08
Oct 2018

May the enforcement be with you: The State Debt Recovery Act 2018 (NSW)

On the 27th of August 2018 the State Debt Recovery Act 2018 (NSW) (Act) commenced, giving various state agencies new powers to recover debts without having to commence court proceedings.

The following debts, broadly defined as State Debts (State Debts), are recoverable under the Act:

  • Debts owed to state agencies, such as unpaid council rates, may be declared a “referable debt” (see section 7 of the Act).
  • Debts arising under the Tax Administration Act 1966 (NSW), defined as “tax debts” (see section 8 of the Act).
  • “Grant debts” such as grants under the First Home Owner Grant (New Homes) Act 2000 (NSW) and other rebate / grant legislation (see section 9 of the Act)..

Following the relevant state agency serving the debtor with a notice that the State Debt must be paid within 21 days, the responsible authority may then refer the debt (or any amount of which remains unpaid) to the Commissioner of State Revenue (Commissioner).

As many of our readers may know, it is possible to recover debts by obtaining Garnishee Orders or Writs for the Levy of Property. These options are available only following a judgement being obtained and a further application being made to a court of competent jurisdiction. This would require an originating process, such as a Statement of Claim, being filed and evidence being adduced to prove the claim. Where matters are contested, this will usually result in significant costs, including the costs of a contested hearing. Where the impugned debt is relatively small, this process can be uncommercial and result in the costs of litigation exceeding the debt.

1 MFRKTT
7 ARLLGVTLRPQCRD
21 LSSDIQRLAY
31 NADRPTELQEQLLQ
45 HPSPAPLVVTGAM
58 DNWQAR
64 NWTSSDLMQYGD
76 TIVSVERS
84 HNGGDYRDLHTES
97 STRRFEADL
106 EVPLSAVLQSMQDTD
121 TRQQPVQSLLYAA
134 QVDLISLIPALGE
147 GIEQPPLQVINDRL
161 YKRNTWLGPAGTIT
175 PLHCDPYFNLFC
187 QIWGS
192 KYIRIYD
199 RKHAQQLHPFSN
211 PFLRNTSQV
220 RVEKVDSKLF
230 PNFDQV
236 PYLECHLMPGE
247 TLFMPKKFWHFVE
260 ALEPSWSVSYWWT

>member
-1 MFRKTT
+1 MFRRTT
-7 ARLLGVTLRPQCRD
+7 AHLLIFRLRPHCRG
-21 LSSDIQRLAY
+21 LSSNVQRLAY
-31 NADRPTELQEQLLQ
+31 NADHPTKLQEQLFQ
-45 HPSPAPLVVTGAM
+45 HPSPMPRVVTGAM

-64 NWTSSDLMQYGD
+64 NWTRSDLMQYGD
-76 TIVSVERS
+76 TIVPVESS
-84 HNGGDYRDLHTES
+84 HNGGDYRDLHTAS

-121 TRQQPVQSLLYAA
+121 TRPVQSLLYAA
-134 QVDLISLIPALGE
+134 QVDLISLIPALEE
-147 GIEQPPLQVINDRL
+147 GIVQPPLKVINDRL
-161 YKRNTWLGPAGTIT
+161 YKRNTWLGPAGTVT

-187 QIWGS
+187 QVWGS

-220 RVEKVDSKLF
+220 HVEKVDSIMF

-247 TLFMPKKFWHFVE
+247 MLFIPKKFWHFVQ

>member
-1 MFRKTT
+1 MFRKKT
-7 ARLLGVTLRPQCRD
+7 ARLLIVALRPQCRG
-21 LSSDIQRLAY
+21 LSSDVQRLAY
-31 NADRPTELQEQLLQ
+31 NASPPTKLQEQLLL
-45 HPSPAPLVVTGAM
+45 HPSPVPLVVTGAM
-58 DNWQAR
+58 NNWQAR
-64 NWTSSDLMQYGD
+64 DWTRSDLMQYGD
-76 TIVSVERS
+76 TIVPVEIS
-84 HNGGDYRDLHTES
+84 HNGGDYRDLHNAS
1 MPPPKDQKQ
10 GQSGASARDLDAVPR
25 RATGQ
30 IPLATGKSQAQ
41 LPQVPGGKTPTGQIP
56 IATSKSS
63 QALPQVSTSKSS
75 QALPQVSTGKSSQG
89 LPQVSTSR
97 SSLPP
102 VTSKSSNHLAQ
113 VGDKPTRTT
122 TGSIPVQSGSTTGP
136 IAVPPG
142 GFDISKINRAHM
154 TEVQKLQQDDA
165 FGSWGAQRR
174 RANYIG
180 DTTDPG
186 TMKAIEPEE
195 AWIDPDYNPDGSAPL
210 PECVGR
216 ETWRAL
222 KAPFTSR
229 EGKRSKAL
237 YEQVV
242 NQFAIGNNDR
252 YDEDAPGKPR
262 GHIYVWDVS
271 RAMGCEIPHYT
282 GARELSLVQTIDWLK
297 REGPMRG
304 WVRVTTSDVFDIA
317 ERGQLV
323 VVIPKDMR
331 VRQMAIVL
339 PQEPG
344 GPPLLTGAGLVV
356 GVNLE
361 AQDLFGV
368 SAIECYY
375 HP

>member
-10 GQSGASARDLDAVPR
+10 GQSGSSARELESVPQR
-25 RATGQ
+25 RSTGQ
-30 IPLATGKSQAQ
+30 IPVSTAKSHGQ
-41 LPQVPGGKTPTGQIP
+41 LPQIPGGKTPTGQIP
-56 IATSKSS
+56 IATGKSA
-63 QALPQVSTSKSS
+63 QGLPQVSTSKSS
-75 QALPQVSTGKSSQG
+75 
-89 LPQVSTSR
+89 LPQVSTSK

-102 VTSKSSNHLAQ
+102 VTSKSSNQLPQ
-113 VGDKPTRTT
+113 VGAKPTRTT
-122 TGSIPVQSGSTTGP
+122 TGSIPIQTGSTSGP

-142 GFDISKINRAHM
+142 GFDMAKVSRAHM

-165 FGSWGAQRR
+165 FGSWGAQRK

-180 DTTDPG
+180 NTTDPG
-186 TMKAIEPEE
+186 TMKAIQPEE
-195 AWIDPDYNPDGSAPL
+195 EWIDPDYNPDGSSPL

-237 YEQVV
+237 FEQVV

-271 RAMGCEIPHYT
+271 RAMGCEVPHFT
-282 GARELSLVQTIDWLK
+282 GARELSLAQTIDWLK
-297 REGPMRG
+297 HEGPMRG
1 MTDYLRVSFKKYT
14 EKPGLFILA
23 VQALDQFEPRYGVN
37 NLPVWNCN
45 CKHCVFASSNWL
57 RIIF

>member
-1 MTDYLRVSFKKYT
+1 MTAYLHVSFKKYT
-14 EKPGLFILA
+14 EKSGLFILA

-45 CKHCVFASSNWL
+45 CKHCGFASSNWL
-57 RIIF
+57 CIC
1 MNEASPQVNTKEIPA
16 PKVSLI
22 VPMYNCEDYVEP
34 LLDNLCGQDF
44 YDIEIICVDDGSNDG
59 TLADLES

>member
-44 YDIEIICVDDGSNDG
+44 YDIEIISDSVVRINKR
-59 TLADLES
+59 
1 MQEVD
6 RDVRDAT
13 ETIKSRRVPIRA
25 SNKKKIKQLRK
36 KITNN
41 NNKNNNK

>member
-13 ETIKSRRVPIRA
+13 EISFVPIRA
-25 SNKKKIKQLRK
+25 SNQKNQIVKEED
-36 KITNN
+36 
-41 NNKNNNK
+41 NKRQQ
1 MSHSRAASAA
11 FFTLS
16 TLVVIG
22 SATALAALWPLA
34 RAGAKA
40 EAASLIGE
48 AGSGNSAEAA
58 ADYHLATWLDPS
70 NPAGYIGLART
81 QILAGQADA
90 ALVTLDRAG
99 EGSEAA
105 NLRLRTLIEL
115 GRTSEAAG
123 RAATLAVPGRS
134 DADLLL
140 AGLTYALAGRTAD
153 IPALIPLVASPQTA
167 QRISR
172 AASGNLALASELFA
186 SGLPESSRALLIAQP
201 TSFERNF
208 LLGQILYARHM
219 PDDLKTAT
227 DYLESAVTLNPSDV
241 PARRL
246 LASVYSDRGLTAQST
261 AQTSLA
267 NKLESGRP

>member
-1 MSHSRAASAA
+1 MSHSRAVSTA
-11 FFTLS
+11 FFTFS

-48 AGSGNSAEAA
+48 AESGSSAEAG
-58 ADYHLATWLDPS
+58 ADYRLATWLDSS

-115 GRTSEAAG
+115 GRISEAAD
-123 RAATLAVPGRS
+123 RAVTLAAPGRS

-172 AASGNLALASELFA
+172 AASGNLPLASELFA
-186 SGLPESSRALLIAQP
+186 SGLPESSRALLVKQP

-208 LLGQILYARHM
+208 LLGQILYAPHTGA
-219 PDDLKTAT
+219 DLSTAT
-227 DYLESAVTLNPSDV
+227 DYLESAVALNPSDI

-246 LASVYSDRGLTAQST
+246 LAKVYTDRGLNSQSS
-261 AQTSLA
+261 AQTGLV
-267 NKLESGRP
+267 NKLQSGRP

The State Government was in the same position until it the Act was passed. Now, seven (7) days after a final payment date given in the required notice the Commissioner may seize the debtor’s property or make a Garnishee Order without having to go to court. The Commissioner can do this for outstanding State Debts. To exercise this power the Commissioner must give the debtor notice and an opportunity to pay the debt off. This could include a payment plan if the debtor is unable to pay the full amount up front.

Despite this new development our opinion is relatively simple. Pay your State Debts as soon as you can. If you can’t, seek advice and communicate with the Commissioner. State Debts are no longer just debts that sit in abeyance until formal court proceedings are commenced. The property you own or the salary you earn is now susceptible to the new regime for state agencies recovering the debts owed to them!

If you have a State Debt or have been served with a notice by the Commissioner, ERA Legal can assist you with liaising with the Commissioner to resolve the matter before a Garnishee Order or Writ for Levy of Property is issued.